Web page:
Sunday night was the savage deadline for the San Antonio 48 Hour Film Project.
The teams needed to get their final edit into my clutches no later than 7:30.
I showed up at the drop off location — the bar / lobby of the Alamo Drafthouse — at about five o'clock Sunday afternoon. I met with Monica and Pete, my volunteers. And then we waited. A couple of teams showed up quite early. But most came just under the wire. I was constantly checking the nine dollar watch I had bought for this event. Celina, from Texas Public Radio, was roaming around with her Maranzt solid state recorder and head phones and shotgun mike. When we were about five minutes from the deadline she moseyed up to me and stuck that mike in my face. She asked me how many teams wouldn't make it — something like that. I was getting pretty antsy, because several people had told me or phoned me that there was a massive traffic jam caused by an accident on I-10 or loop 410. This was unfortunate, but there wasn't much I could do about it. As I was giving some vague answer to Celina, my cell phone rang. And, knowing that it must be a freaked-out team member, the girl grinned and made sure the microphone was close to my mouth as I tried to console some poor bastard who was probably going to be late because of insane traffic. I probably said something inane such as: “Now, I'm not suggesting that you get out of the car and start running — but can you see the sign for the Drafthouse from where you are?”
18 teams made it before deadline. One dropped out. And one (the team from Corpus Christi — yeah, you heard right) had sent their tape via a friend of a friend who was driving inland. Seems that the courier, realizing that she'd miss the 7:30 deadline, decided to continue on to her destination. Long story short, the tape eventually made it to me, after quite a convoluted journey.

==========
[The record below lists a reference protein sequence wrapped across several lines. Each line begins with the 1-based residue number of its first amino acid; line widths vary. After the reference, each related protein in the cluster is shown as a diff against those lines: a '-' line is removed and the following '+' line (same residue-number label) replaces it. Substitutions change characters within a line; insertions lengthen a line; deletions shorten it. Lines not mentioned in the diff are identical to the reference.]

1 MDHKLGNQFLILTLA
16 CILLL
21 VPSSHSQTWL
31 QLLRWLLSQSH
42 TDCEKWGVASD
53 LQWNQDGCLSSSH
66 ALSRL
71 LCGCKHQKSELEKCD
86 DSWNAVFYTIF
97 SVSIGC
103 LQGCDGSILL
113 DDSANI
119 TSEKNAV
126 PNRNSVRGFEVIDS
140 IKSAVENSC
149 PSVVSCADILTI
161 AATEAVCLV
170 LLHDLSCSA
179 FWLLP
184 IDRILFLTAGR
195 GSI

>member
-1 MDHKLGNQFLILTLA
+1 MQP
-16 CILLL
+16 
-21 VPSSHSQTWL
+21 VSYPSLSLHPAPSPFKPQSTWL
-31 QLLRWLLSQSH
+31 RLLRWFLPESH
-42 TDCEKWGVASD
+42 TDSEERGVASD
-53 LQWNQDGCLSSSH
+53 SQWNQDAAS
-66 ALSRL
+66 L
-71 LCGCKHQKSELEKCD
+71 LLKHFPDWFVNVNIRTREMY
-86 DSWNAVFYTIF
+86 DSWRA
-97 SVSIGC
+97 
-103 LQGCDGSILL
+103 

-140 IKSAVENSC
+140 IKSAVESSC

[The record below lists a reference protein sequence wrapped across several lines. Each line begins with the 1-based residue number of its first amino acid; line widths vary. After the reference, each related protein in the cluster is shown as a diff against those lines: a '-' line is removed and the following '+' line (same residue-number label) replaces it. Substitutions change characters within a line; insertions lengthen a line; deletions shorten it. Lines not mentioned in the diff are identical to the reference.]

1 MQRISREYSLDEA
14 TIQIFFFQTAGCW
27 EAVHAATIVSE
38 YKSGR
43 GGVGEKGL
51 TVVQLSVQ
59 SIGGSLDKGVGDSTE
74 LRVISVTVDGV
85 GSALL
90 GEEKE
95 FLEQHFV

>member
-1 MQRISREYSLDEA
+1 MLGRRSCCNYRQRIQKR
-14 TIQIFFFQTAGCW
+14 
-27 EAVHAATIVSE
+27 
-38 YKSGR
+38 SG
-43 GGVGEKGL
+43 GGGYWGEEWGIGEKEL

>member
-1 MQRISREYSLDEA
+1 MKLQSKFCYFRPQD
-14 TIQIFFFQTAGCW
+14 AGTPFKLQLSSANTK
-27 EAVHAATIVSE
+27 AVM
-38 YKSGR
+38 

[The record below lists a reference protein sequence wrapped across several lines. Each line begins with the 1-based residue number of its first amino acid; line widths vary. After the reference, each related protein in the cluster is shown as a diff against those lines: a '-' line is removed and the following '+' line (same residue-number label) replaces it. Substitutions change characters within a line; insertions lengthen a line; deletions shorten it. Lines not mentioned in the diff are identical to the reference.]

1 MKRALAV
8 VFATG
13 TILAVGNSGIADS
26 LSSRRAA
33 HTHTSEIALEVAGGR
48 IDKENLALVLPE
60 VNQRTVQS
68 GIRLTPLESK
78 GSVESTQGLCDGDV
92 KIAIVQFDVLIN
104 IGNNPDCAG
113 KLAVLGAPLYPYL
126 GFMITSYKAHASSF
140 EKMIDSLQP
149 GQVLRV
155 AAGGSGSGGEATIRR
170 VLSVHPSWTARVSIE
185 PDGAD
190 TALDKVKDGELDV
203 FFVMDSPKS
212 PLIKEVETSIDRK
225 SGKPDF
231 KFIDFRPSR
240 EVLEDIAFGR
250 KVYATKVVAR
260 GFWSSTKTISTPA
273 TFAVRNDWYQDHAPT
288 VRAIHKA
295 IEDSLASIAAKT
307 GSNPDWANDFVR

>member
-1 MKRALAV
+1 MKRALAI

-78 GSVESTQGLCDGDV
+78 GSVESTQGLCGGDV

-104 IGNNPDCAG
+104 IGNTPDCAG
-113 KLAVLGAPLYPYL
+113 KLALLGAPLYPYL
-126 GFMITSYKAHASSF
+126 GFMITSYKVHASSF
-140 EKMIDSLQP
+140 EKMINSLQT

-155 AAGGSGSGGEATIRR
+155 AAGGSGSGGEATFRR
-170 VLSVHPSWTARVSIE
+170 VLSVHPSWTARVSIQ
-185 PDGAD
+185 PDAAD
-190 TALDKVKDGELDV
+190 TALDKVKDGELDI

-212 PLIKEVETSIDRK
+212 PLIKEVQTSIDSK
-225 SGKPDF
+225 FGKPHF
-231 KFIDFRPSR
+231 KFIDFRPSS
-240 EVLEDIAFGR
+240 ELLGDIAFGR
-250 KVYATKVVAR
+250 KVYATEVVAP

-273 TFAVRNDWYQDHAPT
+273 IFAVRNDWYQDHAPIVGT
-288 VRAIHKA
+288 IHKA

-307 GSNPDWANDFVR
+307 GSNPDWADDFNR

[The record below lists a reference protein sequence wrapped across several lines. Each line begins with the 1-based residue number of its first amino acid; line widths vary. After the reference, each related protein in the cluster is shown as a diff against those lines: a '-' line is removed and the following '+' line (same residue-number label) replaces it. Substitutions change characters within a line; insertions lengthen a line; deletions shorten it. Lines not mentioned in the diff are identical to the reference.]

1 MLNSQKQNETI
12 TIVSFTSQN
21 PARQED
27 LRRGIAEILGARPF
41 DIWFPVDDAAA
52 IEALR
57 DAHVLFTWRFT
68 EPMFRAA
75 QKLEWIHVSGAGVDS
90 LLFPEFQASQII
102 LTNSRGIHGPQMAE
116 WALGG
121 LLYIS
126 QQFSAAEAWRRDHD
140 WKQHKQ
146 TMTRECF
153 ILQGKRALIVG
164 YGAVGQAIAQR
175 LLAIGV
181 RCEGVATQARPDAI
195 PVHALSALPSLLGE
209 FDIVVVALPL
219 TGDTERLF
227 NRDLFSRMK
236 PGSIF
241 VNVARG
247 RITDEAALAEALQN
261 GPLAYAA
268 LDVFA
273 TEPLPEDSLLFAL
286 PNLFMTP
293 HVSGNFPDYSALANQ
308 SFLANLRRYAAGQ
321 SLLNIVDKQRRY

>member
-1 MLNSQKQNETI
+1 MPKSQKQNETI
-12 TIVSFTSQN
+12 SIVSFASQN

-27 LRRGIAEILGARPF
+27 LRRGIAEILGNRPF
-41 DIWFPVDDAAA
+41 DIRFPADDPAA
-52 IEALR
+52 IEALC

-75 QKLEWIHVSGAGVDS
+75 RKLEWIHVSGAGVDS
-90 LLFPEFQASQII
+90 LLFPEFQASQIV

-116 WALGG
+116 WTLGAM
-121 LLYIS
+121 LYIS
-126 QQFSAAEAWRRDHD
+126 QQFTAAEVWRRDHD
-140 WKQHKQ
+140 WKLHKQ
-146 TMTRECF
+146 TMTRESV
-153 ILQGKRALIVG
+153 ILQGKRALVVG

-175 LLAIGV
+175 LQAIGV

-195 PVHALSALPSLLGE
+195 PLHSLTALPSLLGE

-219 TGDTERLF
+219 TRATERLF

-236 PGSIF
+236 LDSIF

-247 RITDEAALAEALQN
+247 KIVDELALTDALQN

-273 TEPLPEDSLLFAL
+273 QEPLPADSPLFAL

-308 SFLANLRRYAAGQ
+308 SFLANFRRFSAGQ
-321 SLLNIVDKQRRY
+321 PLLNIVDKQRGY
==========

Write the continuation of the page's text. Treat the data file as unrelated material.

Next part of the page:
And then there was Galen Church and the Bulverde Gentleman. They made it to the Drafthouse, in time, I believe, but they couldn't get their film off the laptop. They'd shot on high def, and were trying to get their editing software to print to tape or DVD on an NTSC SD format. When it was clear they'd not make the deadline, they just hung out with me at the bar ordering buffalo wings and imported beer as they tried various QuickTime formats, down-rez experiments, et al. They should have shot on standard definition. It's a real cute piece, corny as hell, but funny and effective. And they shot in a format that the 48HFP does not currently accept. True, others shot on HD (why, I can't even fathom), but they were savvy enough with the format and how their editing system could get that finished product to me in a screenable format. Finally, me and the Bulverde Gentlemen parted company at 11:30. The next day I met with Galen and got a useable version. And yes, that is allowed in the 48HFP rules. But the late films aren't allowed to make it to the national levels.
Here are a bunch of photos of the drop off.